The Patton courier. (Patton, Cambria Co., Pa.) 1893-1936, September 19, 1895, Image 6

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Afig Thirty-three Years a Yankees Soldier i
Learns the Name of the Confederate Sol- |
dier Who Saved His Life at the Risk of |
His Own.
An interesting war story comes to
light from an incident that occurred at |
tht battle of Antietam, which demon-
stress that even the roar of cannon, the |
shiog and chell, the crash of musketry |
andl te cold touch of the bavonet ean-
the sirit of kindness and humanity.
This incident tells of the heroism
Linfloess of a Confederate picket
Yadkee :
The battle of Antietam had been fin-
jsf for ahont 80 hours. The soldiers
cf fwe and McClellan were resting on |
tl arms. after a direful eonfliet in.
wish both sides had suffered terribly,
arf] om the battlefield the dead and |
womnd od were stretched out by the!
oh omea ds.
shaehing «long his beat keeping vigil
dvér the s'~eping Army of Northern
Virgipia. Jost ort thers were many of
the Federal ¢ ad and wounded.
A faint ery « me to the ears of the
boy in gray. li was a gasping, despair-
ing ery. ‘Water! Water!" that was all
that oould be heard The man who
gegped out those words was dying
Slag of thirst. :
‘he picket resolved to carry water 19
the wormded Yankoe. Near by was a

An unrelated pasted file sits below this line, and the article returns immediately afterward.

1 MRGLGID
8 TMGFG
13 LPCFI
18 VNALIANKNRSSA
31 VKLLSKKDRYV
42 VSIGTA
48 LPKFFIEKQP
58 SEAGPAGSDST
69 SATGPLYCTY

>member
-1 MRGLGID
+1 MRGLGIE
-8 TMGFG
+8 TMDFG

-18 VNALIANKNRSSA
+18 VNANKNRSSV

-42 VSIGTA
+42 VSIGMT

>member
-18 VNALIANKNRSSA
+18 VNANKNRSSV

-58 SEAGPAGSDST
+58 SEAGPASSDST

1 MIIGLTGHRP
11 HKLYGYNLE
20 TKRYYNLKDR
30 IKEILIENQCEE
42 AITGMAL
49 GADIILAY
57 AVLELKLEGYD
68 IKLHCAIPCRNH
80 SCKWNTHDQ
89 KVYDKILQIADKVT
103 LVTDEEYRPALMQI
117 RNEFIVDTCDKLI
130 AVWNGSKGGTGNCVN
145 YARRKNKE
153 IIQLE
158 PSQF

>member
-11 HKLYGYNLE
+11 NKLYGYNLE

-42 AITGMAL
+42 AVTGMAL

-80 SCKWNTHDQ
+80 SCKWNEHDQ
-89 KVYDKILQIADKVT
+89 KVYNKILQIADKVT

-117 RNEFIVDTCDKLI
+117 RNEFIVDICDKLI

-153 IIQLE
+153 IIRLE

sprig and quickly the picket filled his
canfedn and returned to his post.. The
‘wounuled soldier was still begging fiz |
water, but the question was how to got |
it to him. - The picket knew he to k his |
1ifé in Lis hands, but dropping wp.n his
km he began crawling toward the
3 Two shots were dis- |
chazged at him {rom the Federal sharp- |
- shedters, but he kept steadily on until
dving Federal
he reached the side of the wounded sol-
diese. A wound iu the thigh was letting
the life blood slowly out, and the sol-
‘dies, quenching his thirst, thanked the
‘bug in gray for his kindness. The war
was over right there and then between
those two fellows. The picket then re-
turned to his post, and the incident
passed into the realm of memory. :
Thirty-three years bave passed since
that night, but the wounded Yankee
and the boy in gray are stillin the land
of the living. That drink of water saved
the life of the wonnded eoldier, and be
had always been grateful to the memory
of the ‘‘Johnny reb’’ who gave him the
cooling beverage on the field at Ap-
- tiotam. :
The Federal soldier was Mr. B. L.
Burr, who is now editor of the Tolland
County Leader of Rockford, Conn. For
years be has been trying to find the